We Asked 19 Photographers: ‘Would You Ever Work For Free?’


Nancy Borowick for The Touch A Life Foundation

Nancy Borowick: I’ve certainly snapped a few friends’ head shots for a bottle of wine here and there, but generally, no, I would not work for free. Starting out, I took a few small jobs for pretty much pennies, but I also had no work to show in my portfolio, so who was going to hire me with no experience? I was in Ghana years ago, when I was still very much an amateur photographer and had been working on my own project when I came across an organization that worked with trafficked children. I fell in love with the children immediately and wanted to help raise awareness for this program. I asked if I could photograph the children and get to know them, and I ultimately shared those images with the org free of charge. They didn’t pay for the images, but I not only took advantage of the opportunity to shoot and connect with a this cause now dear to my heart; I was able to build up my body of work and prove to the org that I could be an asset. Since then, they have hired me and flown me back to Ghana numerous times. I think you have to make smart decisions about how you charge and your relationship development with clients.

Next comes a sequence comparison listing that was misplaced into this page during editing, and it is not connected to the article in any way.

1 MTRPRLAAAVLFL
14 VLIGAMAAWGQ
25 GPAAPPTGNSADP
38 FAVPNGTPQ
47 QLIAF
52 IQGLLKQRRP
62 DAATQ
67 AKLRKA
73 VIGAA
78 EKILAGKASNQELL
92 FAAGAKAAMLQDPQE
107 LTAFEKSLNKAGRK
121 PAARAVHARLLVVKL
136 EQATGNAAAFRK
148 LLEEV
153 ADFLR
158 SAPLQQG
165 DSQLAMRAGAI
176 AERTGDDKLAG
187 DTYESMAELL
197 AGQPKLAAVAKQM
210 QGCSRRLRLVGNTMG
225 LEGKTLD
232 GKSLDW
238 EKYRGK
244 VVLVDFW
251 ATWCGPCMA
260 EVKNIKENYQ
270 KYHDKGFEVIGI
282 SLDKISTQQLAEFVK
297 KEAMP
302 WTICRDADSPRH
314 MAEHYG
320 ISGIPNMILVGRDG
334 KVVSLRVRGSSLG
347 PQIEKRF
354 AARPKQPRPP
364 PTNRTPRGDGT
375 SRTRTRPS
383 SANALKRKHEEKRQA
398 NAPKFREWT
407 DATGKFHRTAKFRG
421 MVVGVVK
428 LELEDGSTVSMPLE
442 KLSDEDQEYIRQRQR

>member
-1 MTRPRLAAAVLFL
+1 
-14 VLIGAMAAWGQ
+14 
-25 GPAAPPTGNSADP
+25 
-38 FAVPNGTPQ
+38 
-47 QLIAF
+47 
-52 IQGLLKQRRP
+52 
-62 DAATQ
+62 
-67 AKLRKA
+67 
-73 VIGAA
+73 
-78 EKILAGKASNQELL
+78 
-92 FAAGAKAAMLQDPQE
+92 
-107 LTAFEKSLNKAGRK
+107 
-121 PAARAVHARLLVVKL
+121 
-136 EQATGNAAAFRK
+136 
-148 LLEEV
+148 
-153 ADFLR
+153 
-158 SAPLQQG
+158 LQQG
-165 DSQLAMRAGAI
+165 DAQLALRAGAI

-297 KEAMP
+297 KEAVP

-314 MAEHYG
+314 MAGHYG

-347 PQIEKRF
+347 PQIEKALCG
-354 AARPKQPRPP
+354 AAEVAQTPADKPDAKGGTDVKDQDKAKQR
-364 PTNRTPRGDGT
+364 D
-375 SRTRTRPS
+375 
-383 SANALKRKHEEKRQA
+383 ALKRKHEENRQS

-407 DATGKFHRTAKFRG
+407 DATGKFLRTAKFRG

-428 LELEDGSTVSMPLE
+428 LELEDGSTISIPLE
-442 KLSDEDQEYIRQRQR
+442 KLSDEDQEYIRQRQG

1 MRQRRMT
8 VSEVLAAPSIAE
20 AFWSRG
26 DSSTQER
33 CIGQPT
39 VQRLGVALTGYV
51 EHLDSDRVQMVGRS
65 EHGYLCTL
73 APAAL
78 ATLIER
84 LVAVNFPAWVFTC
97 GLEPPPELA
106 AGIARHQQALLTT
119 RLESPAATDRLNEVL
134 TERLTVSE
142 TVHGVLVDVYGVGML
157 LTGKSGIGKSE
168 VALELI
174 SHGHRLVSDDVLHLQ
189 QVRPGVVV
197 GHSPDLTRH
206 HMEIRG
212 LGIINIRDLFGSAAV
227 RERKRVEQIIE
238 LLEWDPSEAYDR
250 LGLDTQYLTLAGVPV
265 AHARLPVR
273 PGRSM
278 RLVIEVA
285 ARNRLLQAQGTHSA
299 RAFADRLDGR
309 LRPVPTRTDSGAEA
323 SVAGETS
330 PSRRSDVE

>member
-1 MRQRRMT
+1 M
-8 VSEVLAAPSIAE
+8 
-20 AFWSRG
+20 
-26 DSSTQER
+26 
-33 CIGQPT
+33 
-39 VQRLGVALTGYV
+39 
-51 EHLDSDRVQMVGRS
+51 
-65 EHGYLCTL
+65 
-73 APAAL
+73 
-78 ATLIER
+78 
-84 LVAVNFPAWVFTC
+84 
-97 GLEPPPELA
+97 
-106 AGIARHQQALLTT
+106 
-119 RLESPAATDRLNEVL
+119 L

Seth Casteel: My entire career is based on working for free. I started out as a volunteer photographer at animal shelters which led to a part-time gig as a lifestyle pet photographer. My general advice on working for free is that there are situations where it absolutely makes sense, but as a full-time photographer, you have to be careful to find a balance between paid gigs and non-paid since you have bills to pay. But there is no question that working for free has unexpectedly opened many doors for me.